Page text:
But he refused to rule it out when pressed on whether the UK would leave without a deal if it fails to secure its objectives on fishing, Mr Raab replied: "I'm not going to be able to break down in advance the hypothetical negotiating scenarios.
"The guarantee I can give is we're going to be an independent coastal state, we'll have full control over it and we'll do what's in the best interests of fishermen and women up and down the country."
Jeremy Corbyn refuses four times to say whether or not he wants Britain to leave the EU
Asked by the BBC's Andrew Marr for his personal view on whether Brexit should go ahead, he said: "I want a close decision with the the EU in the future and we will put that decision to the British people and I will abide by that decision."
He added: "My strategy has been to try and bring people together on both sides of the argument, because actually there's a great deal that unites them about the inequalities and injustices in this country."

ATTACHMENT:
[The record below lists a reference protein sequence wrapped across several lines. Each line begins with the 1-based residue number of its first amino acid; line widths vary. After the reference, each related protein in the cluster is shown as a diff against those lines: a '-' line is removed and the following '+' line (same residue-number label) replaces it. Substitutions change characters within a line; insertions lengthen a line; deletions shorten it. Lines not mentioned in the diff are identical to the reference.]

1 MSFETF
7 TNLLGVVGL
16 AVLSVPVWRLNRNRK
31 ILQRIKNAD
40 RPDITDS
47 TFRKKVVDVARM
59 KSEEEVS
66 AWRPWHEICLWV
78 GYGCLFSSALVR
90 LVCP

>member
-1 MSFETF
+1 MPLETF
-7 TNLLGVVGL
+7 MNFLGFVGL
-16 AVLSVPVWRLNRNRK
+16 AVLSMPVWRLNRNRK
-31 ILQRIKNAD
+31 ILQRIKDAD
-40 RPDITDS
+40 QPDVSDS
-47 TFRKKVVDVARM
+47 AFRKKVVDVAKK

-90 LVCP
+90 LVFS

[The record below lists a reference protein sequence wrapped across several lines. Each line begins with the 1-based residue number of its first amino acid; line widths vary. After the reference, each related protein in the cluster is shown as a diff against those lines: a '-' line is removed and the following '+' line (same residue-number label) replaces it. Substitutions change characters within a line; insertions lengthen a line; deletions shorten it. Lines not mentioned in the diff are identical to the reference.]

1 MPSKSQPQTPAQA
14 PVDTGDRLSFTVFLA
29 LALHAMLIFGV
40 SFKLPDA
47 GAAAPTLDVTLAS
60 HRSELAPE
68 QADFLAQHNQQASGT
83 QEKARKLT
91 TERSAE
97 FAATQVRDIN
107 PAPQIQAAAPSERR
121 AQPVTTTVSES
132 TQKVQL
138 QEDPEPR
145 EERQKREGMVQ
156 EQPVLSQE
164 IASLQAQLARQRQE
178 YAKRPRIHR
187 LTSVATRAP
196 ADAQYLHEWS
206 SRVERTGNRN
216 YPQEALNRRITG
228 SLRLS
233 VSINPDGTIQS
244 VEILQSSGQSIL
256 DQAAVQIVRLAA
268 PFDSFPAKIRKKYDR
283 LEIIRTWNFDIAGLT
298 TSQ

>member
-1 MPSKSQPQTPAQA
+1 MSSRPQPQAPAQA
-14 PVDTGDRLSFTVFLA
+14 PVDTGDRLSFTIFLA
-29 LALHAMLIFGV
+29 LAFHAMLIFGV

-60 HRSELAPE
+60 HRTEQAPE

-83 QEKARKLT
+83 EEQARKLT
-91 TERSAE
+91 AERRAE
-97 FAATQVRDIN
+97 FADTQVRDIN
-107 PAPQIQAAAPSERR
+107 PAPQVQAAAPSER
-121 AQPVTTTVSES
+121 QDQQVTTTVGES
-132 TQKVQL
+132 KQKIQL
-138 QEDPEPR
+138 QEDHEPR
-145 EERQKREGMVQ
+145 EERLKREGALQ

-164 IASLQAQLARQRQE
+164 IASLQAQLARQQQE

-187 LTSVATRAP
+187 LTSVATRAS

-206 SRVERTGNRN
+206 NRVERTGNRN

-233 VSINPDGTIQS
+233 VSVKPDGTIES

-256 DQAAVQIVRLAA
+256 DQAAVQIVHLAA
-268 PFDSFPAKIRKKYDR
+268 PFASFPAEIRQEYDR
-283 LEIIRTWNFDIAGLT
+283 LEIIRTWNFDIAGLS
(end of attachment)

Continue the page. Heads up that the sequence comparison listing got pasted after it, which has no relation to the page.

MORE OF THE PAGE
The Labour leader reiterated his party's commitment to another referendum.
Both parties refuse to set “arbitrary target” on immigration, while Corbyn remains ambiguous on freedom of movement
Dominic Raab and Jonathan Ashworth have both said they will not give an “arbitrary” immigration target this morning.
As pointed out by Andrew Marr, this makes it very difficult to judge the efficacy of their policies further down the line.
Meanwhile, Jeremy Corbyn refuses to be drawn into discussing Labour’s plans for freedom of movement. Speculation that the party may not unconditionally back free movement has left many party members dismayed.
"A lot of European Union nationals have made their homes in this country and made a massive contribution to our society,” Mr Corbyn said. "A lot of British people live in different parts of the European Union.
"And many of those families have been through unbelievable levels of stress, so they absolutely must have the right to remain and be able to bring their families here."
Mr Corbyn added that there are "huge economic demands" in the UK with the need for nurses and doctors.
"We cannot exist in isolation, therefore there has to be migration into Britain in order to maintain our economy and our services. And that will be reflected in the policy which you will see on Thursday."